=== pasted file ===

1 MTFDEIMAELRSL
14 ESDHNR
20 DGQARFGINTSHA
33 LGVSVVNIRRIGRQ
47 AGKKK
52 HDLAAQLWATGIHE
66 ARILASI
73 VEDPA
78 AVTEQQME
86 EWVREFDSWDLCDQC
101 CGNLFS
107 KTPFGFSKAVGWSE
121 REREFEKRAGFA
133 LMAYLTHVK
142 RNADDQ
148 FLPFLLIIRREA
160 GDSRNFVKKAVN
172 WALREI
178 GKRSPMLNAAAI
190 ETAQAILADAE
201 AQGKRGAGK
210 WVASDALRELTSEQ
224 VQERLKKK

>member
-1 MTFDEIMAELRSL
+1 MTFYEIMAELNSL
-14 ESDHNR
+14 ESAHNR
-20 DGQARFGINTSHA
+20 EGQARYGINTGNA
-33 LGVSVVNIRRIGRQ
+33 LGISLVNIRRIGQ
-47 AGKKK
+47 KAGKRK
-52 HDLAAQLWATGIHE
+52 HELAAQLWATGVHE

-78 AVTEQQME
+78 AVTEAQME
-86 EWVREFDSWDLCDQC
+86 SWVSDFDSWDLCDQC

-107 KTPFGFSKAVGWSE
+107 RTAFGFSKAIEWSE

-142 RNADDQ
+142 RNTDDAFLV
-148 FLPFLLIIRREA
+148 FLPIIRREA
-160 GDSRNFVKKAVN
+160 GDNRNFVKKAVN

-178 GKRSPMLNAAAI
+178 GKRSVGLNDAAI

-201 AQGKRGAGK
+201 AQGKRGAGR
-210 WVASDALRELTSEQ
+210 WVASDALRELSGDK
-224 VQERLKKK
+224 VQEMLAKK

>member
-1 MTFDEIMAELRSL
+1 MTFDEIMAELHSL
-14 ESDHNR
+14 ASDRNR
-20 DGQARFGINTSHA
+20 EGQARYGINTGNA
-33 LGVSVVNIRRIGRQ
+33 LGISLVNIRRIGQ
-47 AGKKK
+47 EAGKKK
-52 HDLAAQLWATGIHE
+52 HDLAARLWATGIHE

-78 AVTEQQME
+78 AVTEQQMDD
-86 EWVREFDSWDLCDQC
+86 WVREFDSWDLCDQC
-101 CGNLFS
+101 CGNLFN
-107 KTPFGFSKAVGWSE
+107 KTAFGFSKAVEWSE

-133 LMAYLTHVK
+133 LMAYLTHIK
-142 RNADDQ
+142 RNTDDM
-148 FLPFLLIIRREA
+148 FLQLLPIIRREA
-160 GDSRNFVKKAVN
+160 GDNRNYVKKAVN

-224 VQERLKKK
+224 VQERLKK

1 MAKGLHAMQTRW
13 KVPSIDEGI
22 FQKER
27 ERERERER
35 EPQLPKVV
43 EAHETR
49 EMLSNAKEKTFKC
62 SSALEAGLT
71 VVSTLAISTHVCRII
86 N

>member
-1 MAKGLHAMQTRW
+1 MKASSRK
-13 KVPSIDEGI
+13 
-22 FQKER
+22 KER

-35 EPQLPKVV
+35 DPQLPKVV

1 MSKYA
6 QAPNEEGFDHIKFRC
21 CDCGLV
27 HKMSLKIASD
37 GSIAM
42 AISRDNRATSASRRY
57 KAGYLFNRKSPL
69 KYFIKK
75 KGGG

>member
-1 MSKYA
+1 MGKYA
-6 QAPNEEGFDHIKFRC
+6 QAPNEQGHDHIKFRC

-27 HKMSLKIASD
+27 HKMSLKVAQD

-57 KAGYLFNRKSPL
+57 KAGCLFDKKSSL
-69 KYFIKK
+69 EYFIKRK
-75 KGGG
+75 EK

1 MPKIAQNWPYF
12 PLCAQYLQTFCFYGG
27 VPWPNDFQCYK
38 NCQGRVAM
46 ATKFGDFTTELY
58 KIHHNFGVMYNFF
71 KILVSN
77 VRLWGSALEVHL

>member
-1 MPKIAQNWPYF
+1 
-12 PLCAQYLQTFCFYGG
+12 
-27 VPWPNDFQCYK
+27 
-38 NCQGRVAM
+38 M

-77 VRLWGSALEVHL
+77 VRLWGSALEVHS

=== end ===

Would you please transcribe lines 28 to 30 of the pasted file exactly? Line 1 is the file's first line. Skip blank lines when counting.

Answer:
+14 ESAHNR
-20 DGQARFGINTSHA
+20 EGQARYGINTGNA